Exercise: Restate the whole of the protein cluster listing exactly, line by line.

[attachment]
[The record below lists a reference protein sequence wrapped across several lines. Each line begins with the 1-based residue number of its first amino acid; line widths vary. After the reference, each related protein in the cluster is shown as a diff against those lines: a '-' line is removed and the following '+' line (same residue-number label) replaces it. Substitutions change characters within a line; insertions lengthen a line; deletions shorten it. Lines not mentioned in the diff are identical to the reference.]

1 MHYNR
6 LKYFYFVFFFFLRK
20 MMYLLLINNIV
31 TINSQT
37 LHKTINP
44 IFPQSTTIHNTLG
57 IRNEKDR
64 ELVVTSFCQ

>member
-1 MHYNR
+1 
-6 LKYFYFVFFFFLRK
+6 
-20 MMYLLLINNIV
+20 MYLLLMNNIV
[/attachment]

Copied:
[The record below lists a reference protein sequence wrapped across several lines. Each line begins with the 1-based residue number of its first amino acid; line widths vary. After the reference, each related protein in the cluster is shown as a diff against those lines: a '-' line is removed and the following '+' line (same residue-number label) replaces it. Substitutions change characters within a line; insertions lengthen a line; deletions shorten it. Lines not mentioned in the diff are identical to the reference.]

1 MHYNR
6 LKYFYFVFFFFLRK
20 MMYLLLINNIV
31 TINSQT
37 LHKTINP
44 IFPQSTTIHNTLG
57 IRNEKDR
64 ELVVTSFCQ

>member
-1 MHYNR
+1 
-6 LKYFYFVFFFFLRK
+6 
-20 MMYLLLINNIV
+20 MYLLLMNNIV